I am sensible it is not a small thing we ask; nor can it be easy for a parent to part with a child. This I would say, from a number, one may more easily be separated. Though it makes a very material difference in happiness whether a person has children or no children, it makes, I apprehend, little or none whether he has three, or four … We should gain, but you would not lose.
It reads like a parody of rationalist discourse, the sort of thing that Swift might enjoy; and it isn’t hard to detect beneath the brittle equanimity of the manner something more needy and painful.
The philosophical optimism that shaped Barbauld’s mind from Warrington days also prepared the ground for a quite antithetical interest in the contingent and the capricious and the unforeseeable: the way that, as a prominent moralist of our own day has said, ‘stuff happens.’ Coleridge’s funny story, in this respect, was a profound piece of criticism in that the narrative of sheer misadventure he imagines, based on events in the irrational and godless world of The Arabian Nights, was just the spectre that haunted the ordered fantasy of Priestley’s universe, the place where Barbauld thought she should be living. It was one of the great pleasures of novels, she said, that you momentarily inhabited such a tidy universe: ‘Every incident in a well written composition is introduced for a certain purpose, and made to forward a certain plan. A sagacious reader is never disappointed in his forebodings.’ How different from ‘real life’, which is ‘a kind of chance-medley, consisting of many unconnected scenes’, in which ‘our reasonable expectations are often disappointed; many incidents occur which are like “passages that lead to nothing”, and characters occasionally turn out quite different from what our fond expectations have led us to expect.’ It was with fellow feeling that she said of Charlotte Smith, whose marriage was in its way no less catastrophic, ‘the life of this lady was a very chequered one.’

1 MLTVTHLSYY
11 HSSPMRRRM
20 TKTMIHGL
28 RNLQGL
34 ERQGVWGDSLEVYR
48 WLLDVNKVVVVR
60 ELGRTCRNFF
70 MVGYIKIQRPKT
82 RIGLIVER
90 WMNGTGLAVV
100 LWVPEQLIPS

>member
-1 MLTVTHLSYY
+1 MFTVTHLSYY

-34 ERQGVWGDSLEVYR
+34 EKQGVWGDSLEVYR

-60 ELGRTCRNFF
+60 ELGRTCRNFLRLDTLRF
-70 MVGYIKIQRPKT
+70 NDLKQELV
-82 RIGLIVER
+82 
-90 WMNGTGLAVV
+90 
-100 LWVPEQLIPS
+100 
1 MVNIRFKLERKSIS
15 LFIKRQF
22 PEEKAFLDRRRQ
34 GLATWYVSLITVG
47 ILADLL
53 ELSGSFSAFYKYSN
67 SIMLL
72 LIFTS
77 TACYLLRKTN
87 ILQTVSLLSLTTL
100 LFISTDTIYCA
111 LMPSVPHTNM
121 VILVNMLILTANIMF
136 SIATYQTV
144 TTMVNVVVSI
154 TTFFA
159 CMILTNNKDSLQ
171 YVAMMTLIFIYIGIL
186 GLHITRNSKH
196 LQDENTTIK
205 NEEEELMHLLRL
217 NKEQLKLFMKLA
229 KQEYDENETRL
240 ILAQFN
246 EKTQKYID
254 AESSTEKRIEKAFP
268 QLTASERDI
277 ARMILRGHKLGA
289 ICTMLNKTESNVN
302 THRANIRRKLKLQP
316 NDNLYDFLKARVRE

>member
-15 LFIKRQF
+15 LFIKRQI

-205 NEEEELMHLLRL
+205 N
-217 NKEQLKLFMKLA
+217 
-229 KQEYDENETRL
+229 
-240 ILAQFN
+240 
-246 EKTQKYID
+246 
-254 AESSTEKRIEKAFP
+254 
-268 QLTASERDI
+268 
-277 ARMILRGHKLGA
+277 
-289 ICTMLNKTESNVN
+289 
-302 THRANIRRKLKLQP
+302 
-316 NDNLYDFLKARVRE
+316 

In retrospect, the odd defeat of God’s purpose in the early poem about Corsica can be seen to inaugurate a protracted interest in things just not working out as planned or as you might have otherwise expected. ‘Miss Joy, wretched maid, when she chose Mr Love/Found nothing but sorrow await her.’ Many of Barbauld’s best poems turn on not knowing what will await you. The helpless creature addressed in ‘The Caterpillar’ escapes destruction only because the speaker encounters him on his own: his peers in the garden have been destroyed in a normal horticultural massacre. Barbauld ends the poem with a superb extended simile in which a conquering military hero, having sacked a city, comes across an injured survivor and decides to spare him: ‘the hero weeps;/ He is grown human, and capricious Pity,/ Which would not stir for thousands, melts for one/With sympathy spontaneous.’ The capriciousness of events haunts her poetic imagination. One of her loveliest verses, ‘To a little invisible Being who is expected soon to become visible’, which is addressed to an unborn child, plays beautifully with the fact of the child’s utter unknowability to the poet and to the mother alike – ‘Part of herself, yet to herself unknown’: the light pathos of her ignorance is darkened by our awareness that to Barbauld the expectant mother’s experience is no less inscrutable.